This just makes me want to see if I can modify the cover on my glide now, lol! But maybe I’ll wait till I’m out of the warranty period to start messing with it…

    Charlie
    __________________

    Instagram

    #705737

    DirtyWhiteBoy
    Pro
    Honolulu,, Hi.

    Hitachi also make a very good sliding miter saw. In fact Hitachi invented the sliding miter saw. They are not a lot of money too.

    Dirty

    A Working Pro since 1988!

    Member since January 26, 2013.

    #705762

    Doobie
    Pro

    Hitachi also make a very good sliding miter saw. In fact Hitachi invented the sliding miter saw.

    I didn’t know that. Basically once sliding miter saws came around in numbers, nobody wanted radial arm saws any longer.

    I bought a RAS in the early 2000s and never should have. Hardly ever used it and ended up just giving it away a few years ago. Hardly anybody would give you money for it. I don’t even think anybody makes new ones nowadays.

    #705800

    redwood
    Pro

    The motor problem has since been corrected. When I spoke to a Festool rep at the roadshow that I went to this summer, he said it was just a batch of them a few years ago where they had a problem with. IIRC, it had something to do with faulty commutators. Admittedly, Festool should have done a mass recall, but they didn’t. They just dealt with the ones that failed which most were covered under the 3 year warranty anyways with shipping paid to and from by Festool. Mine wasn’t one of those affected which I’ve had now for around five years now.

    My Kapex died just out of warranty. Festool offered no help. Pretty much nobody repairs them other then Festool, so you have to ship it back to them on your nickel. Though I really appreciate some of their tools, the Kapex is not one of them. It does not justify the price difference with other saws.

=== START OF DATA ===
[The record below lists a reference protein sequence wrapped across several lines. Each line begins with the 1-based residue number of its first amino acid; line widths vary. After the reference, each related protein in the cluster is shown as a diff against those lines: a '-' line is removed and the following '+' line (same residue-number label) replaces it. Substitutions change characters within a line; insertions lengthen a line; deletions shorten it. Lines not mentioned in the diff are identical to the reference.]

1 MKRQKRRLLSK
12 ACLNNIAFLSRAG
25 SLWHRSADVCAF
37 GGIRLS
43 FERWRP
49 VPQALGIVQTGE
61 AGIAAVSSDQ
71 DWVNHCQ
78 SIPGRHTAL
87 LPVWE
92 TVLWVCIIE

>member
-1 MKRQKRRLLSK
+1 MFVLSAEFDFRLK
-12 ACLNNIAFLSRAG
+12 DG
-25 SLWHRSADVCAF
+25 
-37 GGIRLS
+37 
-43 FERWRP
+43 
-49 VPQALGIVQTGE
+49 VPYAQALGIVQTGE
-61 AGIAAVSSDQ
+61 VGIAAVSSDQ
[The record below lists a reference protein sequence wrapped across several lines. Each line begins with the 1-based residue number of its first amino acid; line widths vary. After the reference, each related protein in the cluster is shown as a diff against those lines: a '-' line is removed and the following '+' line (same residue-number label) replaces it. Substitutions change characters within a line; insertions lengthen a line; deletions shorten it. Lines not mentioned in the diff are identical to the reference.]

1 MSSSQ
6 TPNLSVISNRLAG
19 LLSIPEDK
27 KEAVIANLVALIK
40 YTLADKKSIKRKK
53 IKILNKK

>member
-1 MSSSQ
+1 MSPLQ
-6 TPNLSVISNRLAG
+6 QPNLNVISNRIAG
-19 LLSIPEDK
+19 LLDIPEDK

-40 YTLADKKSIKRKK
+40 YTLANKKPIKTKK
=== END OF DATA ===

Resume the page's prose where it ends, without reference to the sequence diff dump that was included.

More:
Mark E.

    Pioneer, CA

    Working Pro 1972 - 2015
    Member since Jan 22, 2013
    www.creative-redwood-designs.com

    #705802

    redwood
    Pro

    Hitachi also make a very good sliding miter saw. In fact Hitachi invented the sliding miter saw. They are not a lot of money too.

    Do you have proof of that? I had a Delta Sawbuck, that I thought was the first.

    Attachments:

    Mark E.

    Pioneer, CA

    Working Pro 1972 - 2015
    Member since Jan 22, 2013
    www.creative-redwood-designs.com

    #705805

    madman_us
    Pro
    Palm Springs, CA

    The motor problem has since been corrected. When I spoke to a Festool rep at the roadshow that I went to this summer, he said it was just a batch of them a few years ago where they had a problem with. IIRC, it had something to do with faulty commutators. Admittedly, Festool should have done a mass recall, but they didn’t. They just dealt with the ones that failed which most were covered under the 3 year warranty anyways with shipping paid to and from by Festool. Mine wasn’t one of those affected which I’ve had now for around five years now.